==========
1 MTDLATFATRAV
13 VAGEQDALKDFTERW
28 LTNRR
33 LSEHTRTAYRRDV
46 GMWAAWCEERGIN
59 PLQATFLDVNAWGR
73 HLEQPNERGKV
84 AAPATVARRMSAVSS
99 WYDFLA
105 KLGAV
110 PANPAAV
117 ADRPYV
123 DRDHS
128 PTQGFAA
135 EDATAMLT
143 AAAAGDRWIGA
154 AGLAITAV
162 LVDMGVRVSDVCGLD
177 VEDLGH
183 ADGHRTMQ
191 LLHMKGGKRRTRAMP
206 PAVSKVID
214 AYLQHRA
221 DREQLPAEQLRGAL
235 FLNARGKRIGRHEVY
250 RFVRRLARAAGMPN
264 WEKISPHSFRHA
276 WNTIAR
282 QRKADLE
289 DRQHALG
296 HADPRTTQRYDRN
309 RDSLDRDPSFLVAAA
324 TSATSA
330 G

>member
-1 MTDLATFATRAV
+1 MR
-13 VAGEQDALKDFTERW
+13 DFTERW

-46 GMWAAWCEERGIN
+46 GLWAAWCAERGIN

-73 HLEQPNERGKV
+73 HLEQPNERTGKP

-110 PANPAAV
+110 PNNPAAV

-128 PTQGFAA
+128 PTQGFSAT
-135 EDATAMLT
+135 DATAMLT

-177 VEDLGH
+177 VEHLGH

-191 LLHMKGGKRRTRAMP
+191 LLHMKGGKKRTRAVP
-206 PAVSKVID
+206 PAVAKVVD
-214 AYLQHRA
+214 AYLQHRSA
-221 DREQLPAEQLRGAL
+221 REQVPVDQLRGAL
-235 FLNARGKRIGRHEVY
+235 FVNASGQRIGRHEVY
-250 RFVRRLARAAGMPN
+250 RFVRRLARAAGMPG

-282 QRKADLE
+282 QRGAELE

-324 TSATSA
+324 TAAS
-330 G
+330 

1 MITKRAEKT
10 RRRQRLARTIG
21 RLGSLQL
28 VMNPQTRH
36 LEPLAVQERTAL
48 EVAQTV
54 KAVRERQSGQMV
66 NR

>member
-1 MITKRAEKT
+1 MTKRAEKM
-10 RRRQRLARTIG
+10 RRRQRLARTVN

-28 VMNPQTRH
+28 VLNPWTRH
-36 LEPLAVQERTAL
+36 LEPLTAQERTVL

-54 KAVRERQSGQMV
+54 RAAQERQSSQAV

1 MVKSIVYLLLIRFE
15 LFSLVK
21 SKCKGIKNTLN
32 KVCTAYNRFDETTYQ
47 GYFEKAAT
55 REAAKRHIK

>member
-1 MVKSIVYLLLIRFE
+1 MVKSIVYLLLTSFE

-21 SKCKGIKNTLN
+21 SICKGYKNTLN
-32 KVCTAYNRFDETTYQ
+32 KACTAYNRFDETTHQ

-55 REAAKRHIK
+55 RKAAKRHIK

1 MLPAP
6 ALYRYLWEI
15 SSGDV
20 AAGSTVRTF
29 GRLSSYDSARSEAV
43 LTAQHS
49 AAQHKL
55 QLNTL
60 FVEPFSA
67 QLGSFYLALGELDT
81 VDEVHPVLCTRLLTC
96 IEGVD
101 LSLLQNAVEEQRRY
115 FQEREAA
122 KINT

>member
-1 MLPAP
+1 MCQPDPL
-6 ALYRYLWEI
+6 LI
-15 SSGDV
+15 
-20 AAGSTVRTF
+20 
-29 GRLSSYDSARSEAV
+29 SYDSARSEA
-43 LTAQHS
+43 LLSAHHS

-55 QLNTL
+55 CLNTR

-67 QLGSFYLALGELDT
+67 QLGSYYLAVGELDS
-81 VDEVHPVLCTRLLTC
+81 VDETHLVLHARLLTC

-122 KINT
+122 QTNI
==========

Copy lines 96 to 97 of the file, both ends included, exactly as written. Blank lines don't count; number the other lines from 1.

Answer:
-1 MVKSIVYLLLIRFE
+1 MVKSIVYLLLTSFE